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What I’ve Learned: Alessandro Marroni

Alessandro Marroni planning the psychometric tests

74, Roseto Abruzzi, Italy

I became a scuba diver at age 13, but had to wait five years until I could actually become certified.

I became a certified SCUBA instructor, with CMAS, in 1966.

Obviously, this was just before PADI® existed.

It wasn’t until nearly 20 years later, in 1983,thatI crossed over and became a PADI Open Water Scuba Instructor.

I got my medical degree in 1971 and immediately moved into Diving and Hyperbaric Medicine.

I always thought I’d become a doctor. Once I discovered the underwater world, I also got interested in the medical side of diving – specifically, how humans can adapt to it.

One of my biggest fascinations has been saturation diving, and the effect of nitrogen and other inert gases on the body at depth.

The biggest misconception most divers have about saturation diving is that it’s something like living under the sea.

That’s not really true. Saturation diving is a way to limit decompression risk and prolong useful bottom time in the commercial and scientific diving realms.

It allows divers to live in a dry, pressurized habitat, completing excursion dives from the “storage” to the working depth without need for decompression, until the final one “returns them to Earth.”

In 1973 I spent a month with Jacques Mayol during his world record breathhold dives at Elba Island, assisting him as a “dive doc” and studying human performance and cardiovascular adaptation in extreme breathhold diving.

It was unforgettable.

He gave me the time to measure his mental performance, manual dexterity and heart rate at depth. All of this took at least a minute at bottom and we did it for all the training dives before his record attempt.

Imagine that. Almost a month with daily dives in the 70-80 metre (230-262 feet) range. He also gave me that time to measure his heart rate on the record dive to 86 metres (282 feet).

I wasn’t on trimix for his record-setting dive. I had a 50-minute decompression requirement for a 10-minute bottom time, and the overall time was 65 minutes. I never saw Jacques’ triumphant surfacing and could only imagine it from my deco stop depth!

Me at Buhlmann’s Experimental Saturation Diving System in Zurich

I’ve never really had any negative encounters or a really dangerous dive.

Since diving safety is my mantra, I’ll admit I’ve managed my diving well (or been lucky!) enough not to experience any significant emergency during my recreational/instructional diving life.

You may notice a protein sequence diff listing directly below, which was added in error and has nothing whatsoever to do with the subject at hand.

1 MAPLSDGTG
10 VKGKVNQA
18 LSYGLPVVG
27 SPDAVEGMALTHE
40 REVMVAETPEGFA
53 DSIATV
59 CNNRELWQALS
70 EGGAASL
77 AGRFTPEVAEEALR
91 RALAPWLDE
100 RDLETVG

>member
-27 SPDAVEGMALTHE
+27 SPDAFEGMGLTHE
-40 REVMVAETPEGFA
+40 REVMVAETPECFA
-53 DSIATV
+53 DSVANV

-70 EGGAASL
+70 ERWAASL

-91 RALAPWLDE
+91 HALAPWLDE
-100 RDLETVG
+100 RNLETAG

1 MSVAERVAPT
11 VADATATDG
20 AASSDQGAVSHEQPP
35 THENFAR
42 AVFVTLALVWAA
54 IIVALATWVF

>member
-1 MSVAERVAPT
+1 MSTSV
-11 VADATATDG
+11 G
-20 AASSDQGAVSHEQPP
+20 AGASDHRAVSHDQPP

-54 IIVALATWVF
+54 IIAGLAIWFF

As a diving medical officer, I sure have seen a few awful things though.

The worst was when a saturation diver was sucked into a sealine through an accidentally opened port at nearly 80 meters/262 feet. Both his hands were sucked in with an 8 ata pressure differential and he couldn’t be freed (unless we were to amputate his arms).

It took almost eight hours until a brave buddy of his dived close to him and unbolted the port from the sealine – at his own risk of being sucked in too.

The diver was freed and brought back to the saturation habitat, where I started conservative medical treatment that lasted over four days, while the habitat was decompressed to sea level.

Accidents happen, even in extremely safety-aware environments like commercial diving.

Me now

I founded International Diving Assistance (IDA) in 1982.

Eight years later, Dr. Peter Bennett (founder of DAN America in 1980) and I decided to unite forces, so IDA became DAN Europe. Branches in Australia, Japan, South Africa soon joined up and DAN International was born.

We’re doing some really cool studies at DAN Europe now.

We just launched the first-in-the-world bachelor degree in the diving industry, called the Bachelor of Science in Diving Safety Management.

This has been a dream of mine and I pursued it for four years until it finally came to fruition.

Another successful project is underwater real-time telemedicine, allowing immersed divers – wearing “intelligent garments” equipped with sensors and connected to his/her dive computer – to connect with a remote “mission control.”

We can geo-locate the diver anywhere in the world and receive real-time physiological and dive data to monitor the diver’s status and provide guidance for best ascent-deco profiles, as well to provide assistance in case of an emergency.

Me, my daughter Laura and PADI CEO Drew Richardson, 2019

I’ve been married to my wife, Nuccia, for 35 years.

She’s the person I started my DAN adventures with, and is still pivotal in everything I do.

We have two daughters, Francesca and Laura.

I never pushed them to learn how to dive, but they both did. Laura is now an active PADI Instructor and also a tec diver.

A motto I live by? Anything that has good legswill eventually walk.

The best piece of advice I ever got was from my father: “Be patient, respect yourself and others, follow your way, your vision and what you think is right.”

Follow your vision and dreams, but learn from your mistakes.

Based on an article that appeared in the First Quarter 2021 The Undersea Journal®

The post What I’ve Learned: Alessandro Marroni appeared first on PADI Pros.

Europe, Middle East & Africa, DAN, DAN Europe, Italy, PADIPADI Pros

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